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Why Quit Smoking with Hypnotherapy


How hypnotherapy and NLP work to stop smoking and why wanting to isn’t enough

It is a commonly held belief that smoking relieves stress. Whilst this is an outdated mode of thinking it is one that a smoker will cling to in order to avoid quitting.

Whilst an individual may experience a short lived alleviation of their stress after smoking a cigarette this relief is

a) due to temporarily having satisfied the desire to smoke

b) falsely attributed to the cigarette

c) presents false evidence of addiction

d) temporary

A extensive review of cross sectional psychological studies by Professor Andy Parrott Ph.D of the University of East London highlighted ‘The repeated occurrence of negative moods between cigarettes means that smokers tend to experience slightly above-average levels of daily stress’ and that ‘quitting smoking reduces stress’.

(“Does Cigarette Smoking Cause Stress?” Andy C. Parrott, Ph.D., University of East London, American Psychologist, Vol. 54, No. 10)

A report by the Policy Exchange in 2010 estimated the total cost of smoking of £13.74 billion to society includes the cost of £2.7bn to the NHS but also the loss in productivity from smoking breaks (£2.9bn) and increased absenteeism (£2.5bn).

(Nash, R & Featherstone H. Cough Up: Balancing tobacco income and costs in society. Policy Exchange, 2010 http://www.policyexchange.org.uk/publications/publication.cgi?id=182)

In my extensive experience of smoking cessation the first point is to tackle the false beliefs of the smoker, contributed to and reinforced by, the government and media. A smoker is constantly reminded that smoking is

a) physically addictive

b) difficult to stop

c) causes cravings

d) causes withdrawal symptoms upon cessation

These enslaving beliefs contribute to a smokers reliance on cigarettes to ‘alleviate their stress’. They enable dependence and do nothing to contribute to successful cessation or empowerment of the individual.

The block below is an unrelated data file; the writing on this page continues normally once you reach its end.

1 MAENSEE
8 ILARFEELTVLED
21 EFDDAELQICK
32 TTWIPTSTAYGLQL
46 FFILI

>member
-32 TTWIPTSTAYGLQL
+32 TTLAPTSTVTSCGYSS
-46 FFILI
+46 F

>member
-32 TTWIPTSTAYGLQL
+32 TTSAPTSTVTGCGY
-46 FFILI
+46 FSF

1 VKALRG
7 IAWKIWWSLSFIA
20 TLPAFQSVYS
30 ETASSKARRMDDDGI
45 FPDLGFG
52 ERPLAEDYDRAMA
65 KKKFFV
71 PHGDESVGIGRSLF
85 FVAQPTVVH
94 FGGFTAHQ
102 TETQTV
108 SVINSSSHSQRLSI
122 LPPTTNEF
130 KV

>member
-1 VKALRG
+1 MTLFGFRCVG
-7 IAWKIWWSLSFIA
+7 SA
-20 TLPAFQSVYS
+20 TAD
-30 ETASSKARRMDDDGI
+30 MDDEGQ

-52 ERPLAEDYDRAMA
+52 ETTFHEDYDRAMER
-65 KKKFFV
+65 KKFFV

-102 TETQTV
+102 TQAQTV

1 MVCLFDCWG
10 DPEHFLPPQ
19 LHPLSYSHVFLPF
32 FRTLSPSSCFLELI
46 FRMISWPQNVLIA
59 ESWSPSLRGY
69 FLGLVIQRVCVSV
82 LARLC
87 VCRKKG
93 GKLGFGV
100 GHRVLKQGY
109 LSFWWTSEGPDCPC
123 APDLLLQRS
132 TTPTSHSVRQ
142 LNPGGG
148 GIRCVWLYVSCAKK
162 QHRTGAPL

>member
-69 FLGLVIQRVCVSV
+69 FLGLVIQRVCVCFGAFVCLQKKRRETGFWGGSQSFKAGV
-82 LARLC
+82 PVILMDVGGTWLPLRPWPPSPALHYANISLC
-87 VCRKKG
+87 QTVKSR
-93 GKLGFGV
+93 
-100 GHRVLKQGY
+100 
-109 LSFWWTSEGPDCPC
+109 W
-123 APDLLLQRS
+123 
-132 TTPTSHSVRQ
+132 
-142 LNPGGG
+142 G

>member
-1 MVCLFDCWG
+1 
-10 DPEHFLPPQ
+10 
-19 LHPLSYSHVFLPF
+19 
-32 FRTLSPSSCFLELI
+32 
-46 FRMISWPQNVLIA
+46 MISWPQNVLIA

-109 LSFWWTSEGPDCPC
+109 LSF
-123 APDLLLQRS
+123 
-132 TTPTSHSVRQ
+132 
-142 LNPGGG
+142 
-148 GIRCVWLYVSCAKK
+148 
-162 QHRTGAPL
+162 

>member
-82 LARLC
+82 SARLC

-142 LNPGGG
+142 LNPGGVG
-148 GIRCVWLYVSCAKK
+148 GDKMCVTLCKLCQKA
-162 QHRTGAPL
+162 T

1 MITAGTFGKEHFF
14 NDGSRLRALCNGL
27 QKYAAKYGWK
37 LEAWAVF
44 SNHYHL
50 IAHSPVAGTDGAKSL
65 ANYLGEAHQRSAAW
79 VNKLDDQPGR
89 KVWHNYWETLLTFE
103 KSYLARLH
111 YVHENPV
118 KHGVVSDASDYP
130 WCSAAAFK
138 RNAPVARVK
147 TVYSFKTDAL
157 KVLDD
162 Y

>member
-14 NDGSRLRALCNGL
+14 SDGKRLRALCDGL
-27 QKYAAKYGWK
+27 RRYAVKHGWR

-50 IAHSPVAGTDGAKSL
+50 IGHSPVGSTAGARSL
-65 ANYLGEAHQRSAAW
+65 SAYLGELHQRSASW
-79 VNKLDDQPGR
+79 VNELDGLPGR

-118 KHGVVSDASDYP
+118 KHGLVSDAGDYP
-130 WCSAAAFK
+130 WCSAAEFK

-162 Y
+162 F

The relevance of this information to those wishing to cease smoking, and to those employing smokers in their workplace, is obvious. Having worked in the corporate world for many years before becoming a therapist I have first hand experience of workplace stress in a number of differing environs. Having been a smoker for the whole of that period I also had extensive experience of workplace smoking, smoking breaks and smoking rooms. I can categorically state that my productivity and stress were severely and adversely affected by smoking. I smoked for 23 years and ceased smoking with self-hypnosis.

Having the correct information and beliefs means unconscious reprogramming is backed by evidence based conscious thinking. Combined these are a formidable ally in the fight against smoking.

In my professional experience an individual’s knowledge of the above facts alone greatly contribute to a desire to quit and a belief that it may be easier than imagined. Many manage to cut down greatly with the information alone. Stress levels are significantly reduced following smoking cessation. Productivity and focused attention are greatly increased. Coping mechanisms are at their most effective. When presented with a stress trigger, the individual has a clear mind enabling them to ‘think around’ the stress. The thought processes can function effectively when free from the distraction that is the desire to smoke. Since they are not presented with the desire to smoke they no longer rely on this to alleviate the stress and more effective mechanisms are utilised and strengthened.

Although this information is valuable to smokers and contributes to their desire, and belief in their ability, to cease smoking, it is not enough. The information is more positively effective than the government health warnings, the well publicised health risks, and any number of photographs of diseased lungs. But final cessation of smoking depends on changes in the unconscious programming of the mind. A smoker, especially a long term one, has created neurological pathways within the brain, and links (termed anchors) which are triggered by external stimuli.

Hypnotherapy, combined with NLP, works by

a) dispelling the conscious myths that the smoker clings to as excuses (ie reducing stress)

b) severing those psychological, unconscious anchors that compel the smoker to reach for another

If you, or someone you know, is considering smoking cessation please visit Norwich Hypnotherapy and NLP at http://www.norwichhypnosis.com

Smoking Cessation for Productivity and Performance

Copyright 2012 Samantha Maguire, Norwich Hypnotherapy and Neurolinguistic Programming and Norwich Hypnosis